Aubrey is the kind of guy who, when you’re chatting with him, make you think ‘what’s next? Tell me, tell me, tell me!’ because when it comes to scooters there’s one word that just doesn’t exist in Aubrey’s vocabulary, and that word is ‘impossible’.
One of the first questions I asked Aubrey was how did he get his nickname? He explained: “It was from when I was at school, when I was about 10 years old. I was always making things in my shed like the cartoon character and it stuck. Things have moved on since then. I’m still at it but I’ve got a bigger shed!” With that matter taken care of, we moved on and got down to business: scooters.
As we headed down to Aubrey’s workshop I asked him about the problems he must encounter his with projects and the fundamental build conflicts he must experience. In his endearing style Aubrey said: “Once I’ve committed myself to it I just make it work.”
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Aubrey explained that the Li400 is based around a Lambretta Li150 Series 3 frame, which is fitted with a Suzuki Burgman 400 engine. His inspiration to build this scooter came simply from his desire to build an auto. Showing me round the scooter, Aubrey explained that he’d modified the headset to support the auto engine setup. The left handlebar grip is fixed as there’s no requirement for any form of gear change.
The engine is cooled by the standard Burgman radiator, which is fitted neatly behind the legshields and is subtly housed in a modified P-range tool box. Airflow to the radiator is maintained through vertical vents fabricated into the legshields.
There is a mid-range shock absorber, which sits between the forward Lambretta section of the main frame and the rear fabricated end section. Aubrey explained that with a normal shock absorber setup the motion stays mainly in a vertical movement; with this arrangement the majority of the up and down movement is tamed, which improves stability and the ride. The fabricated rear section of the frame grasps the 400cc engine, which is hidden by neatly modified Lambretta side panels. The side panels fit perfectly to the frame and clip cleanly into the rear portion of the footboards, which helps keep the look of the scooter as close as possible to its original appearance.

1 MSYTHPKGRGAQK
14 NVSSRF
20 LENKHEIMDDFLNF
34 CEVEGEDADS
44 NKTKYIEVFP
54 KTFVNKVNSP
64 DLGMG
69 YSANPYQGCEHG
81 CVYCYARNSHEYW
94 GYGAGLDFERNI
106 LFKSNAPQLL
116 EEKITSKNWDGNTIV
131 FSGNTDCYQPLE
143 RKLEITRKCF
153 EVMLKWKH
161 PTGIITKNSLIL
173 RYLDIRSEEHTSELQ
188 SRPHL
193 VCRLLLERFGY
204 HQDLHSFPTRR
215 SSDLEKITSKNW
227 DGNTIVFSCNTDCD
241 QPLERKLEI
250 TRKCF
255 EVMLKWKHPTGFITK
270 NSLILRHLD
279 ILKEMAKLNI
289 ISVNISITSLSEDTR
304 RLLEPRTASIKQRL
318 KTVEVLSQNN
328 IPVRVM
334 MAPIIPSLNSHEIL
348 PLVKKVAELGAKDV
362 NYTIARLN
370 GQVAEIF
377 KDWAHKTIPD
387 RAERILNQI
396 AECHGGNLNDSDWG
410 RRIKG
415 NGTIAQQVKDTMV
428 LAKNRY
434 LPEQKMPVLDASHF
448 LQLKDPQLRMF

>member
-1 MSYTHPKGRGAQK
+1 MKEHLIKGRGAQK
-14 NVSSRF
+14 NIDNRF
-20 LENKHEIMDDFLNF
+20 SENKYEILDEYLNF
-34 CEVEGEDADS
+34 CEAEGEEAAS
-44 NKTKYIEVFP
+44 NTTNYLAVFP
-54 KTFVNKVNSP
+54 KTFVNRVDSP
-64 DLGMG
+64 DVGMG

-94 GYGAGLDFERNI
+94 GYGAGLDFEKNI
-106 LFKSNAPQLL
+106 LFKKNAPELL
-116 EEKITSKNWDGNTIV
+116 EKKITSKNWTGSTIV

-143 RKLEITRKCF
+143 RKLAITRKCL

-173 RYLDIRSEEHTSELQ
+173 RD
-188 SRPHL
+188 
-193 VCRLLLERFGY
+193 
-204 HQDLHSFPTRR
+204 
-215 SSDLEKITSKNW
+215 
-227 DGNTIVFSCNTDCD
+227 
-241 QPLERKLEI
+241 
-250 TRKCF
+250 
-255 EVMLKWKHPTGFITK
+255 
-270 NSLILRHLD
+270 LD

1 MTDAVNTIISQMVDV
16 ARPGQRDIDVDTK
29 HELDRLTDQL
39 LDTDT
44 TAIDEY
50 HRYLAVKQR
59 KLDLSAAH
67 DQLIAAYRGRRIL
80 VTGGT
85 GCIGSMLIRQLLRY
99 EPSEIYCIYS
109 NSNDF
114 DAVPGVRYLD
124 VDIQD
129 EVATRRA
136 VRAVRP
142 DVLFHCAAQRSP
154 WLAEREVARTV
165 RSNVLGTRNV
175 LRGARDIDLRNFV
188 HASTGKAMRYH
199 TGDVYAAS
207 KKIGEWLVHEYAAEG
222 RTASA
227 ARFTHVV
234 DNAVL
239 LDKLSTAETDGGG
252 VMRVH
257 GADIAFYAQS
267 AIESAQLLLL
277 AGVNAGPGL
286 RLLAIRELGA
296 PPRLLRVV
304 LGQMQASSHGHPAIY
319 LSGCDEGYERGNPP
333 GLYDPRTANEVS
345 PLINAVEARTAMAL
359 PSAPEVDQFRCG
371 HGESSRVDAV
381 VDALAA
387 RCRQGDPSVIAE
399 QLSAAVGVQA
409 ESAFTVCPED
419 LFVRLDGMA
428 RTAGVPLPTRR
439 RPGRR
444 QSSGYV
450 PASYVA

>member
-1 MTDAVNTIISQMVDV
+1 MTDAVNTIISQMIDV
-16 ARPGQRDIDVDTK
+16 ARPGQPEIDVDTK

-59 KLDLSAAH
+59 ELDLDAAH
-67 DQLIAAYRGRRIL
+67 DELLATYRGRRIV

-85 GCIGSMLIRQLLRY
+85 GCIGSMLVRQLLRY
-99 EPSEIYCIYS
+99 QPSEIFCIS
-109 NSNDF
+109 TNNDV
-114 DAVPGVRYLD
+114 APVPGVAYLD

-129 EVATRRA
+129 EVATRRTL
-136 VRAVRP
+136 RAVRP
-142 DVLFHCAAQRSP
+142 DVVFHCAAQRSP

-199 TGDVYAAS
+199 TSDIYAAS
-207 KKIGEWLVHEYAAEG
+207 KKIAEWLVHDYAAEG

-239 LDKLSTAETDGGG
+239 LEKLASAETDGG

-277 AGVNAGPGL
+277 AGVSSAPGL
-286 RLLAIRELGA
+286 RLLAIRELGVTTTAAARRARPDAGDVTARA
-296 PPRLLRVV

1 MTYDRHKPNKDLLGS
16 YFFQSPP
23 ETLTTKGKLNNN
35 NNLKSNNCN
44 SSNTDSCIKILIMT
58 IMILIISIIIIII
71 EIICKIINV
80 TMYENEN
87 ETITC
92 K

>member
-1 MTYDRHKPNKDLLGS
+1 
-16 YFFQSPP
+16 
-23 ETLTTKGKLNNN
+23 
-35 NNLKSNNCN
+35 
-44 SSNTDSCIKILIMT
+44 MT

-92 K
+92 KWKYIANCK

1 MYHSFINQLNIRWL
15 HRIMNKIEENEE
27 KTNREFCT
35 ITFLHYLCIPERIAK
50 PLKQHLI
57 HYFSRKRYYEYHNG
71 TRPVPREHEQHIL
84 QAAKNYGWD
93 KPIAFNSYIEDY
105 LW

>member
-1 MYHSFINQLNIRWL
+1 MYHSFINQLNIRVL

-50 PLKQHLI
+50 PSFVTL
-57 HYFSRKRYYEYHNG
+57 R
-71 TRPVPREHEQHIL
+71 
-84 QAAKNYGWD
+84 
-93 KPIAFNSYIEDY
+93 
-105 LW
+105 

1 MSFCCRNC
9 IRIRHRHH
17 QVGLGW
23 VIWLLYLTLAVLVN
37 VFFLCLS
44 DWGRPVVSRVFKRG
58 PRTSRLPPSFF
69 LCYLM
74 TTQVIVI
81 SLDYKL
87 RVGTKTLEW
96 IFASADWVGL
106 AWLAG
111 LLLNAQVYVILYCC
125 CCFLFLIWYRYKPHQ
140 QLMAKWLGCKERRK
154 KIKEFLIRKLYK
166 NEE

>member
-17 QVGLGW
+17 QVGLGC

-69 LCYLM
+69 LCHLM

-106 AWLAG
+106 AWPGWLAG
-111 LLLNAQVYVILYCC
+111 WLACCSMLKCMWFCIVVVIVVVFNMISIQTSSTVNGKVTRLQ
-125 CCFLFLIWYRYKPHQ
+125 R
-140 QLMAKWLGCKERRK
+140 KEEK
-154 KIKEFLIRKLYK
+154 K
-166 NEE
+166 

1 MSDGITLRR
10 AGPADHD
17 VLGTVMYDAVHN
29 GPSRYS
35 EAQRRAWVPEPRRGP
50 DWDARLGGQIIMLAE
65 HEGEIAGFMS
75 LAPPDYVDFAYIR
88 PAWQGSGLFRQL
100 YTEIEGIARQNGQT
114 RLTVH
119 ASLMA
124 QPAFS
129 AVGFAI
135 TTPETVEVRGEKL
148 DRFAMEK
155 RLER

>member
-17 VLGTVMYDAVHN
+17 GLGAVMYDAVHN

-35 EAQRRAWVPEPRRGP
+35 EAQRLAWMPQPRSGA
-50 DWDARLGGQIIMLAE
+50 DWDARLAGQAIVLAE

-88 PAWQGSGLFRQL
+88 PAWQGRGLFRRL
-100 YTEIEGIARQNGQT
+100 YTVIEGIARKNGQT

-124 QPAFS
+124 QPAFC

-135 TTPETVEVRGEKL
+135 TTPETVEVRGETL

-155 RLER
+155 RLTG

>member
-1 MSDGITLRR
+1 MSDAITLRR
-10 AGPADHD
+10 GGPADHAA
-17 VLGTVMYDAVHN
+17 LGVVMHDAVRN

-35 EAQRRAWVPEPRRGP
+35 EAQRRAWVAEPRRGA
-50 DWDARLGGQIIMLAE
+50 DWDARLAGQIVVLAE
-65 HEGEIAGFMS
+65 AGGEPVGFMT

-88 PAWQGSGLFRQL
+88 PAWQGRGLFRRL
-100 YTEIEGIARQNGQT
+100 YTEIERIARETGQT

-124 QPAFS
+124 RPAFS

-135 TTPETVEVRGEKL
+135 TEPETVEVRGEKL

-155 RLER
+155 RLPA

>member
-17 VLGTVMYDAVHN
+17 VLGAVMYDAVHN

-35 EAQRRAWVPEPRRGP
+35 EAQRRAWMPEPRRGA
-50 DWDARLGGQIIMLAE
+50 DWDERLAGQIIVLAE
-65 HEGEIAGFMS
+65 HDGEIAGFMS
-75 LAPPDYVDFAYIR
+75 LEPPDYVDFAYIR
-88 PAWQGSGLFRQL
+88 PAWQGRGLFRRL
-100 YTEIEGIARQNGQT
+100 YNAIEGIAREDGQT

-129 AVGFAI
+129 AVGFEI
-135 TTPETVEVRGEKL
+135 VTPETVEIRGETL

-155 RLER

The front wheel and disc brake are also standard Burgman items, which using common sense and a bit of initiative Aubrey has managed to fit into the Li400’s Lambretta forks. Aubrey explained that after giving it some thought the solution to fitting the wider Burgman front wheel into the forks worked out to be pretty easy. Aubrey said: “I simply swapped over the fork links; so instead of them splaying inwards they now splay outwards, this gave me a wider hub diameter to accommodate the wider wheel, front brake and calliper.”
I asked him who did the paintwork on his scooters and he explained that he does the majority of the paintwork, but pinstriping and graphics are done by Jon Lear of Jon’s Custom Paint.
So who did the Li400’s metalflake? Aubrey explained that he’d had an idea and decided to have a go at doing the metalflake paintwork himself. I asked him what technique he used. Aubrey raised a smile and said: “I masked off the shape; lacquered it and blew some kids’ glitter on it, which I’d bought from a newsagents. The glitter stuck to the lacquer and then I applied another coat of lacquer; job done.”
SMALL FRAME BIG HEART
The idea for this scooter was conceived after Aubrey received an offer from a friend. The friend asked him if he could do anything with a smallframe, which he said he’d give to Aubrey on one condition: that he would do something crazy with it. Of course Aubrey accepted. He said: “When I got the frame it was twisted around the legshield area but this added to the challenge of the build.” In Aubrey’s world any challenge is an advantage! He jigged out the frame and got it straight, and in the meantime he purchased the scooter’s main organ; a Suzuki Gamma 250cc engine.
How do you get an engine which drinks fuel, had two large expansion chambers, a six-speed foot gear selector, higher level kickstarter, and water cooling system into a Vespa 50N smallframe? I’m not sure, but ask Aubrey and he’ll tell you. Aubrey explained that with these issues in mind he needed to fabricate a frame, which could cope with the engine and maintain the lines of the original Vespa smallframe. To make room for the engine Aubrey slightly extended the rear portion of the smallframe, which also allowed for the accommodation of the rear wheel and swingarm (the detail of the rear wheel setup is Aubrey’s own design, which he is keeping secret). Above the rear wheel, sitting behind the engine and fitting neatly into every last bit of available space is a cool looking one-off fabricated fuel tank. Lower the rear end of the smallframe and you’ll see a blended-in rear light, which give away no visible lines, joints or seams. Who would ever have known there had been so many modifications?